Ruptured quadriceps tendon

Case contributed by Dr Craig Hacking


Fall onto left knee, now painful and swollen.

Patient Data

Age: 80 years
Gender: Male

Marked pre- and supra-patellar soft tissue swelling and there is a joint effusion. No fracture is identified. Increased density in the region of the quadriceps tendon is suspicious of a tendon injury - US is suggested.

Several well-defined irregular calcific foci are projected within the suprapateallar pouch, suggestive of osteochondromatosis.


Quadriceps tendon rupture with 3.4cm retraction of the tendon. Large heterogeneous 3.5 x 1.2 x 6cm suprapatellar bursal haematoma.


There is extensive fluid superior to the patella, both within the joint space and in the soft tissues or perhaps the bursa. The quadriceps tendon is ill-defined and ruptured, with surrounding haematoma. There is wavy appearance of the patellar ligament. Prepatellar soft tissue swelling noted. Multiple suprapatellar calcified bodies, in keeping with osteochondromatosis.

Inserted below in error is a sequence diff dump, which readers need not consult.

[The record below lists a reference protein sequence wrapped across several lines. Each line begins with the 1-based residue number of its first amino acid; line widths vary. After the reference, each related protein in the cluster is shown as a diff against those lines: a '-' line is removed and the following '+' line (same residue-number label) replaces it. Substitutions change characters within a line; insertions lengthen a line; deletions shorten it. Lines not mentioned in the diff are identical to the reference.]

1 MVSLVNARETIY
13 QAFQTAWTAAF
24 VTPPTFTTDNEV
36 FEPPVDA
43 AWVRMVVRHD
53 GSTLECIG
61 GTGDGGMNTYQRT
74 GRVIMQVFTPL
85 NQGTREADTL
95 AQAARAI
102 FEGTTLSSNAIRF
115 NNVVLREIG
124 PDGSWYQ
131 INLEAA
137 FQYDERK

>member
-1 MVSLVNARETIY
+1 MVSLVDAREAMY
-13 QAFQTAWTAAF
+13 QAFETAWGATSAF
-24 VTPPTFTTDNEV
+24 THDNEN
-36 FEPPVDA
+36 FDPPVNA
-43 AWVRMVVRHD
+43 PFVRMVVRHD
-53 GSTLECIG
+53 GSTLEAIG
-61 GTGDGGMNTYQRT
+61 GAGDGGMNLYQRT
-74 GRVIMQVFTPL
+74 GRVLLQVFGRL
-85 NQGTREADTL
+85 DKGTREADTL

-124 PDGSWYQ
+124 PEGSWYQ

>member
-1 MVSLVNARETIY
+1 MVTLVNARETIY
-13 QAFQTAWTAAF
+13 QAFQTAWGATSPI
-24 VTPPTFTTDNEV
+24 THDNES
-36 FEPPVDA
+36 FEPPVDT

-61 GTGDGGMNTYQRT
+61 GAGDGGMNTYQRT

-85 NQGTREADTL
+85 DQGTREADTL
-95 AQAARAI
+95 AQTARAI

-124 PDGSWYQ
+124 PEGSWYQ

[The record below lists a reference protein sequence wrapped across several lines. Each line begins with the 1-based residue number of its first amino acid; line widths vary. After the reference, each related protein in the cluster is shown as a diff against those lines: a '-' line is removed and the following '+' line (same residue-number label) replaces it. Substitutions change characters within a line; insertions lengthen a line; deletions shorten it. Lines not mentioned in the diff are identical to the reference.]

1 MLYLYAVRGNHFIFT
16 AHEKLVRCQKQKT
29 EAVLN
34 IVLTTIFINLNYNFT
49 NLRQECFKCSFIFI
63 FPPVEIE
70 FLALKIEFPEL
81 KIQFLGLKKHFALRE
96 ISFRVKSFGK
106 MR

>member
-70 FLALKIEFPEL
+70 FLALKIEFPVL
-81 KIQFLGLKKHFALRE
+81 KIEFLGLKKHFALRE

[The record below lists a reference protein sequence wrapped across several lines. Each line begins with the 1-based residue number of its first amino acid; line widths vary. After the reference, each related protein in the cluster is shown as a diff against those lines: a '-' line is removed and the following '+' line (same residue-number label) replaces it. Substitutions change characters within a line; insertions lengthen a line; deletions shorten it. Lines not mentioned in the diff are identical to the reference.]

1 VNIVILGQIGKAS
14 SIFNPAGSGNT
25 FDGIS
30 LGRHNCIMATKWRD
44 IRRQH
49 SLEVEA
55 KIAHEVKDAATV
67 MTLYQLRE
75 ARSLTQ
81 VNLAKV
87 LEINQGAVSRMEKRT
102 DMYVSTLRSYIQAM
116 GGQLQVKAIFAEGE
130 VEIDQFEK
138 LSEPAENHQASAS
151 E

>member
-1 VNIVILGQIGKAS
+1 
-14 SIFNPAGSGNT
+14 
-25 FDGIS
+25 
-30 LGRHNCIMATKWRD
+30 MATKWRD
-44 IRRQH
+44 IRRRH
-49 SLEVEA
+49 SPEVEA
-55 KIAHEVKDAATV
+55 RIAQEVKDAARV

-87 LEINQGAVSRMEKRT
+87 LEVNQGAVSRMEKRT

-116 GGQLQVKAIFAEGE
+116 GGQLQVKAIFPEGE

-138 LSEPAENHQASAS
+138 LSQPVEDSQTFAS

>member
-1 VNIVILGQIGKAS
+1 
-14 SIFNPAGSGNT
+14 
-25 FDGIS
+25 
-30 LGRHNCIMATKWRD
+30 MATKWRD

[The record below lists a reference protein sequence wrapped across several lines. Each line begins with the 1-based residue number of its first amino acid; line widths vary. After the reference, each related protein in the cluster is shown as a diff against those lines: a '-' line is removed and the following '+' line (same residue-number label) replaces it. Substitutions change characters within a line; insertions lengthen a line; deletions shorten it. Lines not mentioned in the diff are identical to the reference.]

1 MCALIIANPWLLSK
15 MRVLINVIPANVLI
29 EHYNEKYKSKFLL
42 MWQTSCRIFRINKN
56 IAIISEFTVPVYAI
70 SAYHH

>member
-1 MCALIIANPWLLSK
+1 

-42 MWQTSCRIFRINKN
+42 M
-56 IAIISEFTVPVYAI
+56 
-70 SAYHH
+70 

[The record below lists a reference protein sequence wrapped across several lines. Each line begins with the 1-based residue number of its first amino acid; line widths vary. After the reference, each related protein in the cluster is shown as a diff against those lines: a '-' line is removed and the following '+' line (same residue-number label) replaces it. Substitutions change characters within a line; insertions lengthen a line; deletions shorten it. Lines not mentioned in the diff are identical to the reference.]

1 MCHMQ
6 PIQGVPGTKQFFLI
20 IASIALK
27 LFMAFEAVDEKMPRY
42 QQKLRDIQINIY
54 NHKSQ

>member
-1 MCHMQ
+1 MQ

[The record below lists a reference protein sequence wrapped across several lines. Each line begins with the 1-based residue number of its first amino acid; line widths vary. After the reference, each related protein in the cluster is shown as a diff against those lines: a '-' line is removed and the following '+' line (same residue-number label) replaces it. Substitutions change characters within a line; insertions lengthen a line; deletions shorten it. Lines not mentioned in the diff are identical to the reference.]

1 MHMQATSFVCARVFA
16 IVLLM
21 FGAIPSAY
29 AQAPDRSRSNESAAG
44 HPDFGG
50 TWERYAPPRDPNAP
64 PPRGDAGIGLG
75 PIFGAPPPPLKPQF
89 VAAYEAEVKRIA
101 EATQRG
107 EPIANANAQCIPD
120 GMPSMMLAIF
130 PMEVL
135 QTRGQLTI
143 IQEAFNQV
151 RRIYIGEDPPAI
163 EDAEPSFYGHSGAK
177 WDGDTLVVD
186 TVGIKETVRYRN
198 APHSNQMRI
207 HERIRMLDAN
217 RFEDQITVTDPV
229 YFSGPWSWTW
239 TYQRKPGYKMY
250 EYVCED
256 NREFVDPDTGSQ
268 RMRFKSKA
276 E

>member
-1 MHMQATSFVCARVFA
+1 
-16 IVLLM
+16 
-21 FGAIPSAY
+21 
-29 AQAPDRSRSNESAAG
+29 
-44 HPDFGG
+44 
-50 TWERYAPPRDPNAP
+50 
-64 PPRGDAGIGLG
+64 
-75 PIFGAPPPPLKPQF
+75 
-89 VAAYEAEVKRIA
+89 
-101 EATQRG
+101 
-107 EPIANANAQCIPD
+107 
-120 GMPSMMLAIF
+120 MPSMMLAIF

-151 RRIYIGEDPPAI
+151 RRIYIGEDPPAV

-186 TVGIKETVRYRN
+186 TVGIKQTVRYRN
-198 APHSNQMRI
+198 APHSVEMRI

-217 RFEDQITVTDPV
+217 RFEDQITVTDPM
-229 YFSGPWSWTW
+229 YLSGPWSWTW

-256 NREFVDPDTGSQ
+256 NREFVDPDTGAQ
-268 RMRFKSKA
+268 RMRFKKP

No tibial, patellar or femoral fracture identified. Degenerative change is noted as well as meniscal calcification (chondrocalcinosis). The femoral attachment of the popliteus is heavily calcified.

Rupture of the quadriceps tendon. No fracture identified.

Case Discussion

The patient was taken to theatre which found an acute on chronic tear, which was repaired.

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Case information

rID: 56032
Published: 6th Oct 2017
Last edited: 6th Oct 2017
Inclusion in quiz mode: Included

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